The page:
Tomorrow also Feast day of Apparition of St.Michael , with the interesting narrative of how the arrow that was shot into his cave was sent back –

    The Holy Father as a son of Italy , thus blessed with double Feasts tomorrow along with the Octave of the Feast of St.Joseph the Worker . 🙂

    May the blessings from all such abound for his life and ministry , for all to be united in the intent , to popularize with The Church , the love and the desire to live in the Divine Will that reigns in the Two Hearts .

  10. One factor that is driving populism is the chasm that exists between the common person and the ruling establishment elites. There is one set of rules for the commoners, and apparently next to no rules for the ruling establishment elites. They are regularly caught in the position of do as I say, not as I do. Last summer’s looting and rioting was described as a “summer of love.” But when Washington D.C. got a milder one day dose of the “summer of love” last January up goes the fencing and in come the guards. This from the same people who decry fences(walls) and guards at the US Southern border. It’s easy for people who can afford to live in gated communities with personal guards to call for defunding the police. How many of the Second Amendment critics have armed guards packing heat?
    The Catholic Social Teaching people have a real love affair with governmental solutions. The government treated as if it is all seeing, all knowing, and all powerful. It has gotten to the point of being idolatrous. The government as god. Concentrations of power that invite the corruption of those wielding this power. The Founding Fathers took great efforts to decentralize power as much as they could and established a system of checks and balances. To me this is probably why they are under attack by modern leftist demagogues who are obsessed with power. Due process and the rule of law puts a crimp in their utopian schemes.

  11. Populism is a word so abused, it probably has no accurate definition. What I believe about Francis is that he often demonstrates an hysterically, narcissistic, neophilia and elitism and a personal understanding of Christianity that is so tarnished by personal conceit, he can not see how often he embodies those vices he projects onto those who fail to so much as join the throngs who adore him. I say often, because he is indisputably moody, and his personal beliefs change one day to the next depending on the audience, a kind of quantum mechanics world view. One day he can be avuncular towards flag carrying visiting guests from a national tour group, and another day berate another group for their “nationalism.”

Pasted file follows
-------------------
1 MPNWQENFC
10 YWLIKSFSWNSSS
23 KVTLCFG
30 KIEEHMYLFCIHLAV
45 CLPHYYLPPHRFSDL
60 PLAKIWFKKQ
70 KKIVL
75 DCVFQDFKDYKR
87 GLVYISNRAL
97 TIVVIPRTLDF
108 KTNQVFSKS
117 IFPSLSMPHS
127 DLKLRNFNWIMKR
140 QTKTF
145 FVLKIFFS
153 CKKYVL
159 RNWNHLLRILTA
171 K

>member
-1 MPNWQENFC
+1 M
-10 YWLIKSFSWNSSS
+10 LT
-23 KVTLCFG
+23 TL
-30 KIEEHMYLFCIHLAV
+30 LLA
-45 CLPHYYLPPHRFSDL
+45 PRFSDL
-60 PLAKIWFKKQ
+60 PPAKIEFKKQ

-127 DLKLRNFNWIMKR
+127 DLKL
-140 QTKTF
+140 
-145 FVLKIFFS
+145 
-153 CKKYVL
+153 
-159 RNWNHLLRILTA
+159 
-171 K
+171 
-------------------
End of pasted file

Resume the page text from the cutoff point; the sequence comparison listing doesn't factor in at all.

He is a Pelagian who calls orthodox anti-Pelagian Catholics Pelagian with a complete absence of irony. He is a process theologian who believes even an uncertain God can change His mind. His idea of mercy excludes mercy for the victims of the sins committed by those whose desire for guilt avoidance is his supreme concern for the exercise of mercy, especially regarding sexual sins. He remains oblivious to the self-evident connection between sexual sin and the abortion he claims to decry, although even this is suspect given his affinity for population controllers within his globalist visions.
    Elitists are what they are because they insist on the eventual perfectibility of humanity once the right people (themselves) are allowed to dictate the terms of utopia functioning within a super tyranny. Francis has told a conference of economists, while maintaining a straight face, to “design an economy” without money or any system of markets whatsoever. All the world’s elitists, including Francis, disdained Trump principally because, whatever his flaws, he had the good sense to be a passionate anti-elitist, in addition to pointing out, well, how intelligence challenged elitists are.
    Anyone who believes that God might not be giving His Church its most extreme test in history with a loose cannon pontificate is taking refuge in populist manipulation that pretends everything is more or less normal.

3 Trackbacks / Pingbacks

  1. FRIDAY EDITION – Big Pulpit
  2. Demons Of Fatigue, How The Catholic Church Helped Me Come to Terms With My Homosexuality, and More Great Links! - JP2 Catholic Radio
  3. Demons Of Fatigue, How The Catholic Church Helped Me Come to Terms With My Homosexuality, and More Great Links! –

Leave a Reply

Your email address will not be published.

All comments posted at Catholic World Report are moderated. While vigorous debate is welcome and encouraged, please note that in the interest of maintaining a civilized and helpful level of discussion, comments containing obscene language or personal attacks—or those that are deemed by the editors to be needlessly combative or inflammatory—will not be published. Thank you.